According to SHARE Director of Shareholder Advocacy Anthony Schein, “with the combination of events this Spring – historic shareholder votes, legislative and policy commitments from the Biden administration, the Trudeau government, and the European Union, and the mounting pressure ahead of COP 26 – any oil & gas executive who is not making aggressive plans to transition their business should be looking for the exits.”
SHARE is levelling up its climate programs, with growing participation from universities in the University Network for Investor Engagement, and a collaborative engagement program planned to launch in September, 2021. According to Schein, investors in Canada and around the world are looking for “every strategic opportunity to accelerate the climate transition. After decades of inaction, there is momentum for change and we won’t let up.”
TMX Group takes leadership in advancing commitment to Indigenous reconciliation
Following productive dialogue with the company, the board of directors of the TMX Group (which owns the Toronto Stock Exchange) agreed to jointly support a resolution on reconciliation and Indigenous relations. The proposal, filed by SHARE on behalf of the Atkinson Foundation received more than 98 per cent support from shareholders at the May 12 meeting.
The Atkinson Foundation’s proposal asks the company to commit to develop internal programs and policies on equity, diversity, and inclusion including Indigenous employees; to review procurement from Indigenous-owned businesses and establish procurement objectives; and to engage with Indigenous organizations to identify standards of practice and frameworks for this work.
Although the company initially issued a proxy circular with an opposition statement from the company, subsequent discussions allowed us to agree on a revised proposal which has support from both the company and SHARE.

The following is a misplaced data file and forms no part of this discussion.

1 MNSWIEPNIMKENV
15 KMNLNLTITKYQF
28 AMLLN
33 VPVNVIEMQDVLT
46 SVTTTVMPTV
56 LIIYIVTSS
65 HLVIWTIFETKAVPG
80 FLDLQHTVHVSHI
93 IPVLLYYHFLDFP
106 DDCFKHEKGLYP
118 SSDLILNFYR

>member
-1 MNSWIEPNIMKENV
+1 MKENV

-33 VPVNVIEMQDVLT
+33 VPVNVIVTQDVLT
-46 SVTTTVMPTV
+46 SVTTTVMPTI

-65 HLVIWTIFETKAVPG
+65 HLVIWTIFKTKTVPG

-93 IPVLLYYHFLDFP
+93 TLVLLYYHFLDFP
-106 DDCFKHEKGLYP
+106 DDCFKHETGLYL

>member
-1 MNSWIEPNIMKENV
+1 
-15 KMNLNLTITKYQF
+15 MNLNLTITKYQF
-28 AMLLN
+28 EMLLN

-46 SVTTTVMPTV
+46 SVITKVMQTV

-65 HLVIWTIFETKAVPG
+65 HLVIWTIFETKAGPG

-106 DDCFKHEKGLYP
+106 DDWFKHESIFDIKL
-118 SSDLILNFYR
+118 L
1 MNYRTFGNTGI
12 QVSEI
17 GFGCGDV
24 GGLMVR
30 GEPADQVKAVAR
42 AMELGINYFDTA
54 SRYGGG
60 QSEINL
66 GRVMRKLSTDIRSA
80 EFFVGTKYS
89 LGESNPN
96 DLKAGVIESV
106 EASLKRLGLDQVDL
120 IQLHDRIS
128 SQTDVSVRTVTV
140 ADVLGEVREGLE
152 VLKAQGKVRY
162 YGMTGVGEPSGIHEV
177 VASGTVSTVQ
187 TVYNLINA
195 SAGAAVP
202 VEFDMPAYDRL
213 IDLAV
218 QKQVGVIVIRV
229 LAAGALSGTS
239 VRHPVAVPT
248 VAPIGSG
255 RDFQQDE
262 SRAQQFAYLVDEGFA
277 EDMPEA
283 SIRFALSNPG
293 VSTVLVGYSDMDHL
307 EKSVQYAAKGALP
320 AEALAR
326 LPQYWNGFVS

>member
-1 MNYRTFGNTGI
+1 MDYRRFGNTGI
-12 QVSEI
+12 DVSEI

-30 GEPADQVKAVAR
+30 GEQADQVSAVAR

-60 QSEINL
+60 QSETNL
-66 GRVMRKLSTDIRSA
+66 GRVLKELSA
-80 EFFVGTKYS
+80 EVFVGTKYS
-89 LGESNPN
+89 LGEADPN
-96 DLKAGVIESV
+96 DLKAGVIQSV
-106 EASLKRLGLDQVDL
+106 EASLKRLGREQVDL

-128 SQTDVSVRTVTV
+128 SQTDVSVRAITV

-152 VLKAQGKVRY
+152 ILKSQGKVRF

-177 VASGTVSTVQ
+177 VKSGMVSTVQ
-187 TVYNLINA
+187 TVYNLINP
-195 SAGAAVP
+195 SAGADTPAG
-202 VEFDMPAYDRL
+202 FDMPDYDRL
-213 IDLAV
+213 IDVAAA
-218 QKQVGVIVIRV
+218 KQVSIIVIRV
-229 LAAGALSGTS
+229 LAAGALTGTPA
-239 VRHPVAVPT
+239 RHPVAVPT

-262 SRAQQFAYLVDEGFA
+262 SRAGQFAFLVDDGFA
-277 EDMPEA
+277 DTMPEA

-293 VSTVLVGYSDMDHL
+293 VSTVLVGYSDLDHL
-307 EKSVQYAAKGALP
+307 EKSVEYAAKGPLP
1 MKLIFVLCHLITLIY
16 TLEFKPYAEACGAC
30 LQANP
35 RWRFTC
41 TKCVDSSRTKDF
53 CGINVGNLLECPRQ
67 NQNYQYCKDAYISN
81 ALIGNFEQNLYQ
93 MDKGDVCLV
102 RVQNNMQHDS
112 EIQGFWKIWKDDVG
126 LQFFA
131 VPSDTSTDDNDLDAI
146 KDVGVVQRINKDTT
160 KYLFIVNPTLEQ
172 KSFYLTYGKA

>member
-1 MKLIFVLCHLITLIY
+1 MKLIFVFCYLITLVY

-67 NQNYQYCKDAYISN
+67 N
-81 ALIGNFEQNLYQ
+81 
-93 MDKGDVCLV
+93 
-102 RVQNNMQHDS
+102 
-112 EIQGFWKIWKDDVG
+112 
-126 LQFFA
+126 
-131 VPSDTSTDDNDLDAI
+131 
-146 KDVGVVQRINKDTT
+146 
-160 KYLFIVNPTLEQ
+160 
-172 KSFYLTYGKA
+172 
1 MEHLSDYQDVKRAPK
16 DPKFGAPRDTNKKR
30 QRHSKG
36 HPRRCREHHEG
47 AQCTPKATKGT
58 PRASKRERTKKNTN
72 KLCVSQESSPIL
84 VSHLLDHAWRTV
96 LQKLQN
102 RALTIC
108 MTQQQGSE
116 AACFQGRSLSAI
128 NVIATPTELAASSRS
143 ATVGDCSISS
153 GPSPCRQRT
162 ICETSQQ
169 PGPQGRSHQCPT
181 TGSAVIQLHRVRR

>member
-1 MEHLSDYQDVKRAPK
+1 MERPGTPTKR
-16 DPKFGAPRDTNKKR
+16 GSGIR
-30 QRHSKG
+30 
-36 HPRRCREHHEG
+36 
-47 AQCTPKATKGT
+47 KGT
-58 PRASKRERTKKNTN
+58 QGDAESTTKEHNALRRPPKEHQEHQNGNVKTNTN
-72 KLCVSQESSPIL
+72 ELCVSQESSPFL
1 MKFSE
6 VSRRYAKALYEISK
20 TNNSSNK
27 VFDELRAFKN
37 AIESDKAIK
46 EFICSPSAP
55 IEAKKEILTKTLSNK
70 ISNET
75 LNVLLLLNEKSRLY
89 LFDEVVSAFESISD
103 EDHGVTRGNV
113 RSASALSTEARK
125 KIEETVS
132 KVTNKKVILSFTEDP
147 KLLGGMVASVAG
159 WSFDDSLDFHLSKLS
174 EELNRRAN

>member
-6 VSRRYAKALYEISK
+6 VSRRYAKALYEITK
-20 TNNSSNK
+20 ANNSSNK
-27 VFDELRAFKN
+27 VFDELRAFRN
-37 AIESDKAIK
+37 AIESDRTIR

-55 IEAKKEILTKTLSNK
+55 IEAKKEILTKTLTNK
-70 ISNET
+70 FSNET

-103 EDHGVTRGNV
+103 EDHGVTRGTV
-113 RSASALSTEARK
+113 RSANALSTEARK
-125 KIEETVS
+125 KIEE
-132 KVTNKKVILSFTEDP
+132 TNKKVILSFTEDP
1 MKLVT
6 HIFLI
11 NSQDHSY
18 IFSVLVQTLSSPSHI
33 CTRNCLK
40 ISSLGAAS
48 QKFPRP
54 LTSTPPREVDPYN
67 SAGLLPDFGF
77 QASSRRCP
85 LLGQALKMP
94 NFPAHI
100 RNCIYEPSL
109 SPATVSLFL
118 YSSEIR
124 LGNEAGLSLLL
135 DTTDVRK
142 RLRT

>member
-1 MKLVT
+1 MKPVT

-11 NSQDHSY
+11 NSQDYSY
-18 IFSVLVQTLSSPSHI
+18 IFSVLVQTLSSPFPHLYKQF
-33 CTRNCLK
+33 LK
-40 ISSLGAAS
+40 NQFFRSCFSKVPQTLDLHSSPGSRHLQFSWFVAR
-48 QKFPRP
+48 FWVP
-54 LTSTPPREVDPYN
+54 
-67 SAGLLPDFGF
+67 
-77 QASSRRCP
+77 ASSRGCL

This was the first time an Indigenous reconciliation or diversity proposal has ever been jointly endorsed by the board of directors of a Canadian company, and it marks important progress for the Canadian financial sector.
Through the Reconciliation and Responsible Investment Initiative (RRII), a partnership with the National Aboriginal Trust Officers Association (NATOA), SHARE has prioritized engagements with companies to take up Call to Action 92 of the Truth and Reconciliation Commission’s (TRC) final report, which is directed at the corporate sector in Canada.
Within the financial services sector, leading firms have set positive standards that merit broader emulation. For instance, Bank of Montreal and Scotiabank have each achieved “Gold” level certification under the Canadian Council for Aboriginal Business’s Progressive Aboriginal Relations Program (PAR).
In recent months, following dialogue with SHARE, both Great-West Life and Sun Life Financial Inc. have made significant positive commitments. Both companies will provide additional disclosures on Indigenous relations, and Sun Life is now a PAR-Committed company.
TRC Call to Action 92 is directed at Canadian businesses. TMX Group’s willingness to report to shareholders on Indigenous relations in the future is a clear and positive answer that prioritizing and setting clear objectives related to reconciliation and Indigenous economic advancement is now best
SHARE has tracked Canadian companies’ reconciliation-related disclosures through a report first published in 2017 and re-released with updated data in 2021. Despite some progress, Canada’s corporate sector has much work to do in accelerating representation and participation of Indigenous people on corporate boards, in management, and across companies’ operations, including as employees, suppliers, and business partners.
Of the 78 companies reviewed, 28 percent provided data on Indigenous representation on boards. The study also found that since 2016, there has been a significant 28 percent increase in companies that reference Indigenous heritage or identity in board of director diversity policies, and 22 percent in senior management policies. Two times more companies state that they prioritize the employment of Indigenous people than did in 2016. However, regular reporting on Indigenous relations and reconciliation indicators merits further standardization to enhance transparency and equip investors to gauge company performance in these areas.